On this video you will see how a walking droplet in a small 1D cavity moves “randomly” if the memory of the system is high enough (ie if the forcing is strong enough, but still below the Faraday Thresold)

A walking droplet is placed in a square box, at the onset of Faraday thresold.

The trajectory of the droplet is mapped.
In the long time limit, does a self-interference pattern appear ? what’s its shape ? How does it relate to the square cavity surface wave eigen-modes ?

In short, we try to reproduce the experiment of Bush et al, but in a square box.

First result :

A walking droplet in a square cavity shows random motion, but with time, its trajectory is building a statistic reminiscent of the resonant mode of the cavity.

This can be seen by the naked eye in this movie excerpt :

This is then confirmed with optical tracking measurment of the trajectory :

Trajectory of the walking droplet

The position distribution (~probability density) is then computed :

“Recent experiments by two groups, Yves Couder (Paris) and John Bush (MIT) have shown experimentally that droplets will bounce on the surface of a vertically vibrated bath (instead of coalescing with it), generating a Faraday-type wavefield at every bounce. From this state, a pitchfork symmetry breaking bifurcation leads to a “walking” state whereby the bouncing droplet is “guided” by the self-generated wavefield – the droplet’s pilot wave. Once this state is achieved a large array of interesting dynamics ensues with surprising analogies to quantum mechanical behaviour. We will present a coupled particle-fluid model that can can be used simulate the dynamics of this problem. This is joint work with John Bush, Andre Nachbin (IMPA) and Carlos Galeano (IMPA)”

Carmigniani, R., Lapointe, S., Symon, S., & McKeon, B. J. (2013). Influence of a local change of depth on the behavior of bouncing oil drops. arXiv preprint arXiv:1310.2662.

The work of Couder et al [1] (see also Bush et al [3, 4]) inspired consideration of the impact of a submerged obstacle, providing a local change of depth, on the behavior of oil drops in the bouncing regime. In the linked videos, we recreate some of their results for a drop bouncing on a uniform depth bath of the same liquid undergoing vertical oscillations just below the conditions for Faraday instability, and show a range of new behaviors associated with change of depth.

This article accompanies a uid dynamics video entered into the Gallery of Fluid Motion of the 66th Annual Meeting of the APS Division of Fluid Dynamics.

And a very interesting video showing the influence of depth on the trajectory :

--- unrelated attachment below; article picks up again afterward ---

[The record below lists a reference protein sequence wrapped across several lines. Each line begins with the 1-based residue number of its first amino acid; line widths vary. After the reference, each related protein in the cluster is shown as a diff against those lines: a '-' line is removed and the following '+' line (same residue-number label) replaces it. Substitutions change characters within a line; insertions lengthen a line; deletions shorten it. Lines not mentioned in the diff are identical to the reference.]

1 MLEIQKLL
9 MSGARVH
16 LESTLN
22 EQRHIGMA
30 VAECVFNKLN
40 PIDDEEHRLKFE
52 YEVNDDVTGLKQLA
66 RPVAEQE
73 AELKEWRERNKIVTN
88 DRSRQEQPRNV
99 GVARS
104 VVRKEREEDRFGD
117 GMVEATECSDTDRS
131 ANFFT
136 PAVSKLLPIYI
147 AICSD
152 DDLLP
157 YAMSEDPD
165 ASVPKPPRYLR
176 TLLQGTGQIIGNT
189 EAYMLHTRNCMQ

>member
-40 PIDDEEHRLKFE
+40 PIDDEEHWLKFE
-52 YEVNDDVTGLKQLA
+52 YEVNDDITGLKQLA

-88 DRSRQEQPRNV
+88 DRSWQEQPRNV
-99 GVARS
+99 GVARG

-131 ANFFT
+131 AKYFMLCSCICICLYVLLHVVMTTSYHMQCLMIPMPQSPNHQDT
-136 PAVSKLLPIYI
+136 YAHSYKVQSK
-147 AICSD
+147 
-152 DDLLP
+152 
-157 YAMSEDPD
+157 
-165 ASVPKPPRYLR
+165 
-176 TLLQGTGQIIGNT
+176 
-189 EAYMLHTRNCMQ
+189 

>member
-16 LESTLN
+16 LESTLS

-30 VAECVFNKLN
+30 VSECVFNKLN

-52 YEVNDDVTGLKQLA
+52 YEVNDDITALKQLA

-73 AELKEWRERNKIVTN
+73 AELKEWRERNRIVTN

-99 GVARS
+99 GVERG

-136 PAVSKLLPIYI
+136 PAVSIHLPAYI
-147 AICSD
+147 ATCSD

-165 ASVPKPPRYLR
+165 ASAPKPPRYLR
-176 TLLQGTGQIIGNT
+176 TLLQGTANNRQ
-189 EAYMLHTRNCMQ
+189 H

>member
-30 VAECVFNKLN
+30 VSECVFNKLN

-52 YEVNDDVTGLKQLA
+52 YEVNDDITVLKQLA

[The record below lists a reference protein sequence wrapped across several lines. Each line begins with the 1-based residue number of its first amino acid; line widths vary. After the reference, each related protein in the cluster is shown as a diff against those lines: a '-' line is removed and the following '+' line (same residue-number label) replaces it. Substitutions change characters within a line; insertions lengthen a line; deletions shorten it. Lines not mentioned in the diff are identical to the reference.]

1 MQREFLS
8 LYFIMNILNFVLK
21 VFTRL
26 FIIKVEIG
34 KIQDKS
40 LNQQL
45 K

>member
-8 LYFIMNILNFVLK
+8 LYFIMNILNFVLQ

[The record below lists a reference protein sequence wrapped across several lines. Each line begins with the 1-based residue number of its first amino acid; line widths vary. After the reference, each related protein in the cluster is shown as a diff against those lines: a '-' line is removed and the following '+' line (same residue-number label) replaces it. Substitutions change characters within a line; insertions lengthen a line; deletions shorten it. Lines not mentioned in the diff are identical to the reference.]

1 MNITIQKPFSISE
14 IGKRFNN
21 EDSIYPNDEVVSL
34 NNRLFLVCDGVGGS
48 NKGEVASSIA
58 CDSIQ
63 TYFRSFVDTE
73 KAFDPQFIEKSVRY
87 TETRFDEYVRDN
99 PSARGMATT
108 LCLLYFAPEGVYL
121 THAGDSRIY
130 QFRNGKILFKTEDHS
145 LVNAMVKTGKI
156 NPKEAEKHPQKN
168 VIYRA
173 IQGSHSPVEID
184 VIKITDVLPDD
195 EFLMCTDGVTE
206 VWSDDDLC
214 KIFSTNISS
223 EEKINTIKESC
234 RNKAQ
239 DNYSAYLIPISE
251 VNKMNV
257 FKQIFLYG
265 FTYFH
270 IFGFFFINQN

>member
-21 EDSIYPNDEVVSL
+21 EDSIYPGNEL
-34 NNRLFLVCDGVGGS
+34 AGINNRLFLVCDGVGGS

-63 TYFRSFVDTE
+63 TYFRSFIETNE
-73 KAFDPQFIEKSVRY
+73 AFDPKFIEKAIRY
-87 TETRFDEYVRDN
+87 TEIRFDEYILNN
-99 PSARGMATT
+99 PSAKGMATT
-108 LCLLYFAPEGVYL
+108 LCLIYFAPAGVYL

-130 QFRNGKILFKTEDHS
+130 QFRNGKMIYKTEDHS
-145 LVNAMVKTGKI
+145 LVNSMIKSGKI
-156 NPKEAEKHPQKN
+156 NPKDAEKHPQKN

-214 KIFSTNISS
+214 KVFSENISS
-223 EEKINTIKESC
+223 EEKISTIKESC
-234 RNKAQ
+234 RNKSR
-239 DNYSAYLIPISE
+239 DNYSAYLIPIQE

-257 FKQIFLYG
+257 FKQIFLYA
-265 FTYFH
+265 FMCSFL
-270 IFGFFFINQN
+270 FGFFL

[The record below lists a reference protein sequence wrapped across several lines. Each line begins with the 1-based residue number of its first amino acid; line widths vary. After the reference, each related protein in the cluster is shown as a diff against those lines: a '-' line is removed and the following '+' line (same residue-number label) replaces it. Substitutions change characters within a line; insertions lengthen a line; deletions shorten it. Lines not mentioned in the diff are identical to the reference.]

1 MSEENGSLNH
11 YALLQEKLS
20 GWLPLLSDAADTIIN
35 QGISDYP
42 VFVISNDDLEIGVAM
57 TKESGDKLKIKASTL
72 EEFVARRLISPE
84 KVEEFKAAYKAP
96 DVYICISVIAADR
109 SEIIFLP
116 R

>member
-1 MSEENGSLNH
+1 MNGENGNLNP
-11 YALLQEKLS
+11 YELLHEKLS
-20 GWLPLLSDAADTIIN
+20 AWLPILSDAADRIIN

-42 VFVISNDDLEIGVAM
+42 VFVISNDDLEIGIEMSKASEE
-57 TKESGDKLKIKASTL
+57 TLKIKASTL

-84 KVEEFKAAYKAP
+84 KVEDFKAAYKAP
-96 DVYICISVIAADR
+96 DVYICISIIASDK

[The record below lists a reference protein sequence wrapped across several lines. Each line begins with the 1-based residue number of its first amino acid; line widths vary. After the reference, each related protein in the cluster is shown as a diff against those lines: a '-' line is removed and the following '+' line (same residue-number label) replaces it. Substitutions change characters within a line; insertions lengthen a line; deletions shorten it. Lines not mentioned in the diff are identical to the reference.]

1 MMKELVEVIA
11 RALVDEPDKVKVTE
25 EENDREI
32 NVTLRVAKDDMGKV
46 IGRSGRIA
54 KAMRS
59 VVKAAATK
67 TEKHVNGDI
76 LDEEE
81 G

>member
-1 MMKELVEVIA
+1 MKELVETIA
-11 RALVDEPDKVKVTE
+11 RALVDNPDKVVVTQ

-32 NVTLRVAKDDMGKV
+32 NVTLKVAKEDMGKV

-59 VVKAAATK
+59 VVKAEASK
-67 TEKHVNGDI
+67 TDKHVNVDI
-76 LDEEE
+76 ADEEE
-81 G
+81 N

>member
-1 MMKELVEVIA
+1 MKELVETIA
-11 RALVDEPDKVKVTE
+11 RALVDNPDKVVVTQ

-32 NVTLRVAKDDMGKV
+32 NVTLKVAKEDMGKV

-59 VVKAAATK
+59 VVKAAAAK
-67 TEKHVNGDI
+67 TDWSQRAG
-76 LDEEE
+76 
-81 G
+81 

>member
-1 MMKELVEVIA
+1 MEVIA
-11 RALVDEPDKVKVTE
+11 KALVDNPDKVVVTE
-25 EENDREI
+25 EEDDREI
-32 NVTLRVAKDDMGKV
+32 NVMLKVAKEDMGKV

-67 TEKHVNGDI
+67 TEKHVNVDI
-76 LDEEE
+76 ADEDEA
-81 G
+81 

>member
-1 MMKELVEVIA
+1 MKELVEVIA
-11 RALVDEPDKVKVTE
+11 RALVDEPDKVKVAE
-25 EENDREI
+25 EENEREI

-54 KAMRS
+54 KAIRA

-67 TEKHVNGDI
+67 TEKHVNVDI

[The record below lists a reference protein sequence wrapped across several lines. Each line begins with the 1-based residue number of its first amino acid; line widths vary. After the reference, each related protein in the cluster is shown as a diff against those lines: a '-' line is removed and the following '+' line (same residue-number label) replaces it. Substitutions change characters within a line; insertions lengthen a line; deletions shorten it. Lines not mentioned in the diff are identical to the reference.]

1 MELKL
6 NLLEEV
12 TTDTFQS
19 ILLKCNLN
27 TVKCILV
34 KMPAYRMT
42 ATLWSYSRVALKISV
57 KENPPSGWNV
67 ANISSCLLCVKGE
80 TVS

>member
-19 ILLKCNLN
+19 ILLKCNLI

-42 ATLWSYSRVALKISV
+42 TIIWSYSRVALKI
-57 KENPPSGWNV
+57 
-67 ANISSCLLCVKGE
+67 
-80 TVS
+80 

This is how precise my temporal resolution can be with my modified goPro and (at last) a good lens : 240 fps ( @848×480 )

Forcing freq is 60 Hz, so Faraday Freq is 30Hz, so for the usual walking mode we have 8 frame during the period of the vertical dynamic. Hence we can observe the dynamic without any strobe effect.

Question: What is the (m, n) mode of the first droplet shown in the movie ?

On this purely deterministic superfluid simulation of a dotwave in a harmonic potential ( dot attached to a spring, no viscous dissipation, D=0), the dot has successive clockwise and anti-clockwise circle-like motions, separated by intermittences with null mean angular momentum

Surfer attached to a spring moving with no viscosity

Integration of motion equation is done continuously via matlab DELAY DIFERENTIAL EQUATION (ddesd) solver

Hence, the dot “reads” continuously the value of the field

In the mean time, the dot “writes” to the field evry T_F (that is a “bounce”) : at each bounce, a local wave field represented by a Bessel JO function is created, which is then slowly damped (That is the memory Me parameter)

Interferences between the waves created by the last previous 300 bounces (THAT IS THE CUTOFF parameter) are computed at each integration step to obtain the shape of the wave and the motion of the dot.

On this purely deterministic superfluid simulation of a dotwave in a harmonic potential ( dot attached to a spring, no viscous dissipation, D=0), the dot has successive clockwise and anti-clockwise circle-like motions, separated by intermittences with null mean angular momentum

On this video, the walking droplet is confined in a small cavity (Approx. 6 to 8 times the faraday wavelength)

We observe the emergence of several normal modes of vibration of a walking droplet in a circular corral.

At first, the movement seems “random”, then, the whole wave-particle system synchronizes, and starts turning alltogether.

Differrent modes are possible, with different radius for the droplet trajectory : on this video we see a mode with the droplet on a large radius trajectory, and also a mode where the droplet is on a short radius trajectory

Its seems that thoses radius coincide with with the knots ofs thefaraday standing waves of the cavity, hence we have a quantization of the radius of the different trajectories.